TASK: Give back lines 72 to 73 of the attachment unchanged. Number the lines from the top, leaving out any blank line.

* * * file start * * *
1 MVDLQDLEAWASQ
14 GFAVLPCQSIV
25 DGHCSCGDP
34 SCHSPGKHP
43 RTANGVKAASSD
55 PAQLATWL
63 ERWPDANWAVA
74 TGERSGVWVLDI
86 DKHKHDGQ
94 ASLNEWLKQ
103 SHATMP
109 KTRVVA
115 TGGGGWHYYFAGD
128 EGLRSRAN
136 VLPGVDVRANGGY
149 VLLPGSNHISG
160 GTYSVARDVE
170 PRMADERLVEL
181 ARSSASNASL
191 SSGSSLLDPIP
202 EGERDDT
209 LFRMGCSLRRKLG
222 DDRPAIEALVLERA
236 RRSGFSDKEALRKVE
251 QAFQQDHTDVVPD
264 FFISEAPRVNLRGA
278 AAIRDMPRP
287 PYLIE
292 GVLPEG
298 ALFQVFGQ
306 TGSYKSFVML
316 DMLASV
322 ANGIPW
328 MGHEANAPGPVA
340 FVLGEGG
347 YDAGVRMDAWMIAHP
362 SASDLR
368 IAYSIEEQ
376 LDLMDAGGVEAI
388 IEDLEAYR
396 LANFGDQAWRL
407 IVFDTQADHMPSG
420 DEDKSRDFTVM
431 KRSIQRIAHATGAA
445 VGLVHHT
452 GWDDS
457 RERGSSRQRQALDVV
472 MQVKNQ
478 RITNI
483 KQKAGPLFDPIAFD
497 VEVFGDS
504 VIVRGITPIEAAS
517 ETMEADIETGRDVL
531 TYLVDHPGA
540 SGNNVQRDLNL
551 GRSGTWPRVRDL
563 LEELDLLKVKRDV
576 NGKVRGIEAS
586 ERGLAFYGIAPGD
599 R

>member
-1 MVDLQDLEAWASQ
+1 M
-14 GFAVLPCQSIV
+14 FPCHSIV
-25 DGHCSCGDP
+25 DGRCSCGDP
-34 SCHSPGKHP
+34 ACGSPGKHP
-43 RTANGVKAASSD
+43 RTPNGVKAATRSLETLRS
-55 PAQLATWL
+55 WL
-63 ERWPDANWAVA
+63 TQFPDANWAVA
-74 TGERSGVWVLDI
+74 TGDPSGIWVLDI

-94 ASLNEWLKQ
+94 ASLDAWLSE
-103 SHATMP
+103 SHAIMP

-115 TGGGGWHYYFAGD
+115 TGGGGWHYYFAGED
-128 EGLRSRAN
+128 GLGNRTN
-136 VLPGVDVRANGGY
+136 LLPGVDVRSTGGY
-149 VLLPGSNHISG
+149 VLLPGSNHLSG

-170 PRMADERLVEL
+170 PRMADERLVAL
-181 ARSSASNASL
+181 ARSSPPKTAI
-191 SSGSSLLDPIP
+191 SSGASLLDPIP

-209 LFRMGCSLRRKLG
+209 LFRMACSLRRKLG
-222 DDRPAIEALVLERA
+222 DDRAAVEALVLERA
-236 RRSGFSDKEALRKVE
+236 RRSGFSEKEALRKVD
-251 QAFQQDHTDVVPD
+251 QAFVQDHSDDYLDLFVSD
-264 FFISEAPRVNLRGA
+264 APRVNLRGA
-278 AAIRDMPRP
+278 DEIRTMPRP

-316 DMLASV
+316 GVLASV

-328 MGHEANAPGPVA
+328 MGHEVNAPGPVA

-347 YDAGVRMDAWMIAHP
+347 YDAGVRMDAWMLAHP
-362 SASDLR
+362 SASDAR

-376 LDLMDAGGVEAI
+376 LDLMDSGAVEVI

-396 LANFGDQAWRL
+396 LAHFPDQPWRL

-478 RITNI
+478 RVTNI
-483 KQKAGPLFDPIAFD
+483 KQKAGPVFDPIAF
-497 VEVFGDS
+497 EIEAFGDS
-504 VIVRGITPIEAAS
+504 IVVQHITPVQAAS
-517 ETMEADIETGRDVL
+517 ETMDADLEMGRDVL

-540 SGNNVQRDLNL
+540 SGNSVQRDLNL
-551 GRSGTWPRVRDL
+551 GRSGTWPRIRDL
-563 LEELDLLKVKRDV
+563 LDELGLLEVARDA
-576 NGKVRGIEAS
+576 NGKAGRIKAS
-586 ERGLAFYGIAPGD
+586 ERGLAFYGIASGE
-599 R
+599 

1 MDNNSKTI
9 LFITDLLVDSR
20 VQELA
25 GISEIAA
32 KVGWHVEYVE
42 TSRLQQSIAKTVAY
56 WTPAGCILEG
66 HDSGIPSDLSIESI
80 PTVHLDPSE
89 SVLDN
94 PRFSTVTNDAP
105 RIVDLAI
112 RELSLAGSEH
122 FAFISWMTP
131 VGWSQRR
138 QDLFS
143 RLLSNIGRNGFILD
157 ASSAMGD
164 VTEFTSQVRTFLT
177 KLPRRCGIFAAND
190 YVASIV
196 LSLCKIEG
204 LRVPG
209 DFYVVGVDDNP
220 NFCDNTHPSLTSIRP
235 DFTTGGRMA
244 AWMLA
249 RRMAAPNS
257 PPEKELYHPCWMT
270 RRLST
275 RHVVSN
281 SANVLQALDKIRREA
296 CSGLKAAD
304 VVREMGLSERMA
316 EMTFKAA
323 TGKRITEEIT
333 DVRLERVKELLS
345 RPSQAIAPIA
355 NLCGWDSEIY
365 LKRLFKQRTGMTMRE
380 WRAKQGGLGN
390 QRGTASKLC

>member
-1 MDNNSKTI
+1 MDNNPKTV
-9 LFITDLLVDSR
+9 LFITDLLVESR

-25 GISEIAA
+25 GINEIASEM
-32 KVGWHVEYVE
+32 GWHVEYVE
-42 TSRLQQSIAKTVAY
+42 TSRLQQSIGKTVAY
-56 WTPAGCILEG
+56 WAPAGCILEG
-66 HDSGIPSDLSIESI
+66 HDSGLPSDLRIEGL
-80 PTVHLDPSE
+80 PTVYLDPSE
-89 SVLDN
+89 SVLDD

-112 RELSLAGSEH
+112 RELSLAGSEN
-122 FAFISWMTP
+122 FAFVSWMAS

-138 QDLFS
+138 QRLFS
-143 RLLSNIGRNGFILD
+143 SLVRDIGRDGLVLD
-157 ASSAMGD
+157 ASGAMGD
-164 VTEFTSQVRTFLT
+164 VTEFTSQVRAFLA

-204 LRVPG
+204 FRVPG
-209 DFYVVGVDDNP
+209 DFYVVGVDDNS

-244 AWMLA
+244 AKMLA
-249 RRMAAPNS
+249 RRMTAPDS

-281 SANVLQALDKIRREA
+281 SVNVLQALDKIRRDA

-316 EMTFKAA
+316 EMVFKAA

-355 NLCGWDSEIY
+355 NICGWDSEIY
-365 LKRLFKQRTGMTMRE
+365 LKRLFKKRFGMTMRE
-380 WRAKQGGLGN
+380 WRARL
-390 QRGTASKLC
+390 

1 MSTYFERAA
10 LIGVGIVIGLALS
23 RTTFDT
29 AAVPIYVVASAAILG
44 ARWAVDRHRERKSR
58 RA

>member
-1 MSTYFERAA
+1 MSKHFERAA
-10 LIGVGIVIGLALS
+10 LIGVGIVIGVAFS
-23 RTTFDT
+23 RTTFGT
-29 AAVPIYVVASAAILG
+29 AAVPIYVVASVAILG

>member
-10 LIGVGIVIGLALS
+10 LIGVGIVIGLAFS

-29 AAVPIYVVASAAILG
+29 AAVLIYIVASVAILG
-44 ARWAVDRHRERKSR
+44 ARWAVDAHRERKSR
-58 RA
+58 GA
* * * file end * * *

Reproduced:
-55 PAQLATWL
+55 WL